- TRD Sport 4×2 Double Cab V6 6-speed Automatic Long Bed: 6,500 lbs.
- SR5 4×4 Access Cab V6 6-speed Automatic: 6,500 lbs.
- SR5 4×2 Double Cab V6 6-speed Automatic Long Bed: 6,600 lbs.
- SR5 4×2 Double Cab V6 6-speed Automatic Short Bed: 6,700 lbs.
- TRD Sport 4×2 Double Cab V6 6-speed Automatic Short Bed: 6,700 lbs.
- SR5 4×2 V6 6-speed Automatic: 6,800 lbs.
- TRD Sport 4×2 Access Cab V6 6-speed Automatic: 6,800 lbs.
Get the Tow Package
If you are going to tow a trailer with a Tacoma it is suggested to get the tow package. This will provide your truck with some added benefits while towing. This is the best way to ensure a great experience towing with your Tacoma. Here is what comes standard in the Toyota towing package.
Class IV Hitch
Class IV hitches used for weight distributing A Class IV hitch usually has a 2" square receiver opening that can often accommodate interchangeable hitches for various towing needs. A bigger hitch does not mean that it can handle more weight. This applies mostly to safety and stability.
Electrical Towing Connectors
This is a standard electrical connector. It allows you to plug your trailer into power the lights and turn signals. This is needed to correctly tow a trailer
A transmission cooler helps keep your transmission cooler than normal. This is suggested for towing because of the added stress and heat placed on the transmission. This will help avoid excessive wear. The unit acts as a radiator for the transmission by removing heat from the fluid.
An oil cooler allows the truck to cool the engine temperature down quickly and efficiently. This is excellent for towing because the engine and other systems are placed under much more strain. It operates similar to a transmission cooler but is not the same thing.
130 Amp Alternator
You may find yourself wondering why you would need a stronger alternator for towing. The answer is simple really. Your Tacoma will need to keep up with electrical demands. Your trailer will be drawing power from the truck. The truck will still need to recharge the battery and maintain all electronic functionality.
While we are discussing different trims and the tow package. The tow package can help you have a more pleasant towing experience but it does not mean that your truck can handle more weight unless specified. Having an extended cab truck or a longer bed can really help with stability. There is no denying that. It does not increase towing capacity.
There are options to have aftermarket modifications made to your Tacoma. It is best to seek guidance from your Toyota dealership. Any modifications to the frame or structure to the truck can have both positive and negative side effects. They can make recommendations based on your needs and the design of the truck.
Having this option is great for stability and traction. It does not increase the towing capacity of the truck. This applies only to the truck and its ability to traverse different terrain. The torque may be stronger but that does not make the trailer four-wheel drive. It is important to remember this.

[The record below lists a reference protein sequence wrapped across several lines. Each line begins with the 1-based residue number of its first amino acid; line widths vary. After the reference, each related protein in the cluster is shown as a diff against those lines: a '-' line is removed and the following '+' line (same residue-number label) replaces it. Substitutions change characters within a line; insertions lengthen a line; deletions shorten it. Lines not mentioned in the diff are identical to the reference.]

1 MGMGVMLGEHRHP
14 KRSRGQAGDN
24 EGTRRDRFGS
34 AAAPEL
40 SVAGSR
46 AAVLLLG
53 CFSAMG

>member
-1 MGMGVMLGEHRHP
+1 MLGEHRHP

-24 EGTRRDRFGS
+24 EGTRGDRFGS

What Kind of Trailers Can I Tow With a Tacoma?
This is a great question. Now that we have covered the safety and scientific side of towing trailers lets get down to brass tacks. Your Tacoma can tow any trailer that fits into its capacity depending on the configuration of your truck. This meaning that you won't be pulling a 5th wheel with a bumper hitch and so on.
Can a Tacoma Pull a 5th Wheel?
A Tacoma can indeed tow a 5th wheel. This is an extremely versatile method of towing a trailer with any truck. Given that the Tacoma is a half-ton truck there are considerations about 5th wheel size and weight. You will need to take into account the towing and payload capacity of your truck. The 5th wheel mount and the weight of the trailer. Here is a link to a superb article on towing 5th wheel trailers with half-ton trucks.
This article is chock full of excellent information. This may help you dig a little deeper into what you will need to tow a 5th wheel. It even lists some great 5th wheel trailers that are compatible with half-ton pickup trucks.
Will a Tacoma Pull a Boat?
Yes, a Tacoma will pull a boat on a trailer. This, of course, depends entirely on the weight of the boat and the trailer. As with any other towing, you will need to make sure that you understand the towing capacity of your truck and the weight of the trailer that you are towing. Tacoma’s are great for hauling bass boats to and from the lake.
Can a Tacoma Tow a Horse Trailer?
This is a great question to ask! Yes, a Tacoma can tow a horse trailer. This is going to depend on several factors. What type of hitch does the trailer have? Is the trailer empty? What is the weight of the trailer when loaded? You may even want to think about how many axles it has.
When you are towing livestock make sure that you know the weight of the animal or animals that you will be hauling. This will need to be factored into your weight and making sure that you stay within capacity. On a side note, be sure to secure your livestock since movement can cause a shift in weight changing the balance of the truck and trailer. A trailer with a more stable hitching method is recommended.
More about the Toyota Tacoma
The Tacoma is a fantastic truck, popular for all the right reasons. Did you know you can also plow snow with your Tacoma? You can read here more about how much horsepower and torque it has here. If you want to upgrade your Tacoma to make it even better check out these articles as well -